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1.  Large genomic rearrangements in the CFTR gene contribute to CBAVD 
BMC Medical Genetics  2007;8:22.
Background
By performing extensive scanning of whole coding and flanking sequences of the CFTR (Cystic Fibrosis Transmembrane Conductance Regulator) gene, we had previously identified point mutations in 167 out of 182 (91.7%) males with isolated congenital bilateral absence of the vas deferens (CBAVD). Conventional PCR-based methods of mutation analysis do not detect gross DNA lesions. In this study, we looked for large rearrangements within the whole CFTR locus in the 32 CBAVD patients with only one or no mutation.
Methods
We developed a semi-quantitative fluorescent PCR assay (SQF-PCR), which relies on the comparison of the fluorescent profiles of multiplex PCR fragments obtained from different DNA samples. We confirmed the gross alterations by junction fragment amplification and identified their breakpoints by direct sequencing.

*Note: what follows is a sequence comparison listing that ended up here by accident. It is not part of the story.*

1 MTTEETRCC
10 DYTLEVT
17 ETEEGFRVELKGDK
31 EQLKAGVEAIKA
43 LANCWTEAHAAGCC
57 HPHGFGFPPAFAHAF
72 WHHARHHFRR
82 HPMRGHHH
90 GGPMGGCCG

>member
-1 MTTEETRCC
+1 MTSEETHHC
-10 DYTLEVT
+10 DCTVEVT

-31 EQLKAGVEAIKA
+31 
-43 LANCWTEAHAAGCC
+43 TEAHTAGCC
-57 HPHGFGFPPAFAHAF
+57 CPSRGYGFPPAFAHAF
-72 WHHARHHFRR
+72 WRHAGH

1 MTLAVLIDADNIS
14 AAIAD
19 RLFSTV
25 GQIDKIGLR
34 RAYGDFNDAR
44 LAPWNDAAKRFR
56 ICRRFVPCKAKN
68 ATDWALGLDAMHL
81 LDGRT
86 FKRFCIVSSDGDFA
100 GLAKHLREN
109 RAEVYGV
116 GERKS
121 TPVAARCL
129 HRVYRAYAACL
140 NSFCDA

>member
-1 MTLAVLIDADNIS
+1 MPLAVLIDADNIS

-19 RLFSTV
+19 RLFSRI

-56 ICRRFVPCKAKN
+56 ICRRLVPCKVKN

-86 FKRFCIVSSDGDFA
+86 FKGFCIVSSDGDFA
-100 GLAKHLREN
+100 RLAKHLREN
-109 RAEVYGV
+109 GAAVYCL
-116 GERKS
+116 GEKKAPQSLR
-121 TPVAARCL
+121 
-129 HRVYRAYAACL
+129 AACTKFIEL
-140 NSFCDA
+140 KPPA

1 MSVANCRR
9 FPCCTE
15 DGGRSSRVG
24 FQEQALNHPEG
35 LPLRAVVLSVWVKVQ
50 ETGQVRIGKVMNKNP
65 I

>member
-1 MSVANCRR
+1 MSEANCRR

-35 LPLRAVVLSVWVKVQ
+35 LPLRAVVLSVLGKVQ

Results
We detected two large genomic heterozygous deletions, one encompassing exon 2 (c.54-5811_c.164+2186del8108ins182) [or CFTRdele2], the other removing exons 22 to 24 (c.3964-3890_c.4443+3143del9454ins5) [or CFTRdele 22_24], in two males carrying a typical CBAVD mutation on the other parental CFTR allele. We present the first bioinformatic tool for exon phasing of the CFTR gene, which can help to rename the exons and the nomenclature of small mutations according to international recommendations and to predict the consequence of large rearrangements on the open reading frame.
Conclusion